Academic journal article Atlantic Economic Journal

What Are the Determinants of Public Spending? an Overview of the Literature

Academic journal article Atlantic Economic Journal

What Are the Determinants of Public Spending? an Overview of the Literature

Article excerpt

Introduction

The overall growth of government spending over the last 150 years in industrial societies is an established fact. Government expenditures in 2015 represented 40.9% of gross domestic product (GDP) on average across Organisation for Economic Cooperation and Development (OECD) countries. The highest government expenditure levels, as a share of GDP in 2015, were in Finland and France (both 57%) (OECD 2017). In 1872, Government expenditures represented 11% of the GDP in France.

Economic theory has produced important literature to explain this general growth of government expenditures (Mueller 2003). This article was created to be a synthesis of determinants of the rise in public spending. This study set out 23 explanations and 78 explanatory variables. These 23 theories were classified into three groups: demand models, supply models and constitutional models. In demand models, the size of the government reflected the preferences of citizens. So the state was implicitly impotent. In supply models, conversely, the state was omnipotent. Politicians and bureaucrats were seen as having power to impose their interests against those of their citizens (Mueller 2003, p. 530). The government would spend as much as it could collect from its citizens. The constitutional model was based on the idea that constitutional rules were constraints that governments faced in raising revenue. Constitutions prevent (or not) the state from using its power in a discretionary manner. Low constitutional constraints were associated with a rise in public spending. The demand and supply models were very popular. This was a consequence of the Public Choice school's contribution, which formalized political choice as an exchange. The constitutional models explanations were historically less well known, but have been very present in the most recent works.

The Public Choice school formalized political choice as an exchange. Political exchange was radically different from an economic transaction (Buchanan 1954). i) First, government traded a package of public goods, ii) Second, public goods were financed by tax. For this reason, it was an exchange with no direct relationship between what you pay and what you get. There was no price coordination mechanism (Facchini 2000). iii) The government was a monopoly and iv) the relationship between voters and the government was asymmetric in terms of power. The State had coercive power, v) The voters exchanged programs and promises but not policies. The voters could support candidates that eventually lost, in which case they got nothing in return, vi) The exchange was multilevel between voters and politicians, politicians and bureaucrats, interest-groups (lobbyists) and politicians, and politicians and themselves, vii) Finally, political exchange was both a choice under the rule and a choice of the rules. The choice of rules was the constitutional choice. The constitutional rules were electoral rules, the political degree of political participation, public management rules and currency constitution, i.e. all the rules that constrained the Leviathan in its trend to increase the tax and its budgetary power. All these political exchange characteristics gave a complex vision of the political and budgetary process and were useful in interpreting the results of the empirical literature.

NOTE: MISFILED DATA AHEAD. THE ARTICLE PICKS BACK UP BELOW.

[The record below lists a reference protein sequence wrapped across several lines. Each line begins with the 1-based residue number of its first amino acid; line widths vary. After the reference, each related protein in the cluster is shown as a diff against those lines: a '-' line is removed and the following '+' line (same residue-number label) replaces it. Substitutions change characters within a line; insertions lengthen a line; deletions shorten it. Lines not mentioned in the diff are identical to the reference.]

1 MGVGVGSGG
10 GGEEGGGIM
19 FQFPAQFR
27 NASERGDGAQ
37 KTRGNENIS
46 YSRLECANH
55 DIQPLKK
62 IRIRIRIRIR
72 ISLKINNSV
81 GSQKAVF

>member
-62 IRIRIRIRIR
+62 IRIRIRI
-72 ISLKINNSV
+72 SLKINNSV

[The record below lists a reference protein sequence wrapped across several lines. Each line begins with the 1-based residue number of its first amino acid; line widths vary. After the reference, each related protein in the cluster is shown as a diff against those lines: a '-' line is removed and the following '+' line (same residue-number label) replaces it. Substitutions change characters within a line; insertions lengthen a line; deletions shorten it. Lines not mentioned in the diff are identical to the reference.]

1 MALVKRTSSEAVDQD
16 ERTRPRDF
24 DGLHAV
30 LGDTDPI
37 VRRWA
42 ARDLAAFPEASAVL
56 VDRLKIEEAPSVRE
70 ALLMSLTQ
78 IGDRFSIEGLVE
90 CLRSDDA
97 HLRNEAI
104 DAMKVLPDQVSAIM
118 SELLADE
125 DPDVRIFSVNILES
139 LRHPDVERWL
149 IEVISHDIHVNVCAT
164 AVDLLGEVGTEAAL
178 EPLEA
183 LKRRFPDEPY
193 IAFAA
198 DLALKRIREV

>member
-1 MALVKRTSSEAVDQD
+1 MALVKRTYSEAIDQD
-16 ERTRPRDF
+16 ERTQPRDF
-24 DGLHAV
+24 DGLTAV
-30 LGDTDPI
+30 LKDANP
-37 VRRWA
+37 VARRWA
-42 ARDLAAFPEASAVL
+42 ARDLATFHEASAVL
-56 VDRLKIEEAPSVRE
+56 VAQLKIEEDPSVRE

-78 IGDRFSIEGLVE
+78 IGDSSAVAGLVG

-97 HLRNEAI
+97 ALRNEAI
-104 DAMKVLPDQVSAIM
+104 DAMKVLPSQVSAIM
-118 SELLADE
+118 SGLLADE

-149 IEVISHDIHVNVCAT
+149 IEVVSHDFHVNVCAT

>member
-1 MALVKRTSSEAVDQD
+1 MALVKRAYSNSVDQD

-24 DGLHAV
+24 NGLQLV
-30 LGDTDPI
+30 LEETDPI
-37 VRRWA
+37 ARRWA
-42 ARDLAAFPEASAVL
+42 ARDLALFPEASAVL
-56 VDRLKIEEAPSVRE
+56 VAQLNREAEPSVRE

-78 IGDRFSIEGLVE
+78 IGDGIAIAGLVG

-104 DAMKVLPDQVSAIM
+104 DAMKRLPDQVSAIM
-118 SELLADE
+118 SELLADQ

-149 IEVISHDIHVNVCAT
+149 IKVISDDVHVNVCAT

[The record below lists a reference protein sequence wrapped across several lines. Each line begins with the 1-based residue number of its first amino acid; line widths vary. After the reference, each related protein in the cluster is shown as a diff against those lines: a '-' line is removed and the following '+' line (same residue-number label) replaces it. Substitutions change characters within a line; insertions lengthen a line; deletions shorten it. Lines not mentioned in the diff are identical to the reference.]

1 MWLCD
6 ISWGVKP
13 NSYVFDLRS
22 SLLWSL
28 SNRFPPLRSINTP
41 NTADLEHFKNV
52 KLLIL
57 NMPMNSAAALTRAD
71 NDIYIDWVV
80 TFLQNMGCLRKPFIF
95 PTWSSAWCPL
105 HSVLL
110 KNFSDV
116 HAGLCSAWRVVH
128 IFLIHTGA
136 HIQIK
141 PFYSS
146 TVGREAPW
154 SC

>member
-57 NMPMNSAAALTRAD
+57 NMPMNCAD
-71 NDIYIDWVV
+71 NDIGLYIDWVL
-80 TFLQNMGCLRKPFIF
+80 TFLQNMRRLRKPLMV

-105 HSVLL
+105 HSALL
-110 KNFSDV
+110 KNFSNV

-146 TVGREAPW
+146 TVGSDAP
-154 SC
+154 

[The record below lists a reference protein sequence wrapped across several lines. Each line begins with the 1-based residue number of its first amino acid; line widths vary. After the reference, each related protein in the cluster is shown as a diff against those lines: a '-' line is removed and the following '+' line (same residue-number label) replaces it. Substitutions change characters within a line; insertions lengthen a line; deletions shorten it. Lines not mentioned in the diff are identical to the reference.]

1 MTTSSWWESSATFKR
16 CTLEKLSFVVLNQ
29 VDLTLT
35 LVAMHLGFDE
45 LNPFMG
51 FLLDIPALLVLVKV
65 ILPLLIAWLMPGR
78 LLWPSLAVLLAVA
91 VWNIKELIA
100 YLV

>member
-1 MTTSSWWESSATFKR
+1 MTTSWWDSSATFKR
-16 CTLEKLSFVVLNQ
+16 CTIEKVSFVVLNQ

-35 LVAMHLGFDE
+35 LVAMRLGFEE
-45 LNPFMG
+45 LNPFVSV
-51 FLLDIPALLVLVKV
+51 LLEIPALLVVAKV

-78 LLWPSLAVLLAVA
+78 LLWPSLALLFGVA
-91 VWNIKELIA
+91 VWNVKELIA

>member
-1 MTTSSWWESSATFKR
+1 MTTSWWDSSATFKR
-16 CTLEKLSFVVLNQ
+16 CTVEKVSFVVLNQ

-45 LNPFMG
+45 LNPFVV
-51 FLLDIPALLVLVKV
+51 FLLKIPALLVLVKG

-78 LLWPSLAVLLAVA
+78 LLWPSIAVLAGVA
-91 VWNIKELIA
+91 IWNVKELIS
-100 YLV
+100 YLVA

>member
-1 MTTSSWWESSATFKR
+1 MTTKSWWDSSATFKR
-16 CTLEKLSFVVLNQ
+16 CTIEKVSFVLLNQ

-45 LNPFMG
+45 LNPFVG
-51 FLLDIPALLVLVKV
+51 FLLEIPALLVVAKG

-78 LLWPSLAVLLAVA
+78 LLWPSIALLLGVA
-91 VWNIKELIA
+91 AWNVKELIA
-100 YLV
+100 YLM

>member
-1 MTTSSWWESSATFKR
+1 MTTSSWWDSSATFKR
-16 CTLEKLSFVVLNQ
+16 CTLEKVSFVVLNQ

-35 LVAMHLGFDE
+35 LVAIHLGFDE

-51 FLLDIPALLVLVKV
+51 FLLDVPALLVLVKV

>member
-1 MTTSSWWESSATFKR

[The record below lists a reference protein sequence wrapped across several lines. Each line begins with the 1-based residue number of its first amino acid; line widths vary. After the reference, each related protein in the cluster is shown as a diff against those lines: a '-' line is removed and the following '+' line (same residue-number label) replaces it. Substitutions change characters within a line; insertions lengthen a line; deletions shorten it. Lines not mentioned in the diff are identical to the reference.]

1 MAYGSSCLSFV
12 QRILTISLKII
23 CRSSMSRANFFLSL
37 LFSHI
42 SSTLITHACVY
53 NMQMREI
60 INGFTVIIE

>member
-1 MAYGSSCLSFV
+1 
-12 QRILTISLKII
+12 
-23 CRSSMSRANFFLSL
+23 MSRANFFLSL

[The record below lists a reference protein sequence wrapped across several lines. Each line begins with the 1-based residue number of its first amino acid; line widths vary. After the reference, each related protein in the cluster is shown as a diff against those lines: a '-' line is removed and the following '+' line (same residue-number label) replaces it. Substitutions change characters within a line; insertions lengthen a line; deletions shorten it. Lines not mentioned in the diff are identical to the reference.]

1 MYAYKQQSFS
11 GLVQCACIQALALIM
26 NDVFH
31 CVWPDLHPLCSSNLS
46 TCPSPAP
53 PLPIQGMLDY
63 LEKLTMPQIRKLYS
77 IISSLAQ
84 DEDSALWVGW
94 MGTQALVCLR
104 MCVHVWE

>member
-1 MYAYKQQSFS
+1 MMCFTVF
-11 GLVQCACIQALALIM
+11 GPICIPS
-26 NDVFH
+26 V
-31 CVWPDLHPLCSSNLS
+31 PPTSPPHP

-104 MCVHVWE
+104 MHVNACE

Nonetheless, the aim of this article was not only to update the existing literature (Mueller 2003) on an area as important as public spending, but also to inform debate surrounding the contribution of macro econometrics to the dynamics of economic systems. The ability of quantitative analysis to teach about the causes of public spending growth was studied from Rodrik's perspective. Rodrik's conclusion was that economists learn nothing from regressing economic growth on policies (2008, 2012). This paper's conclusion is less radical, but did support the notion that econometrics is only one way to report the history of public finance. …

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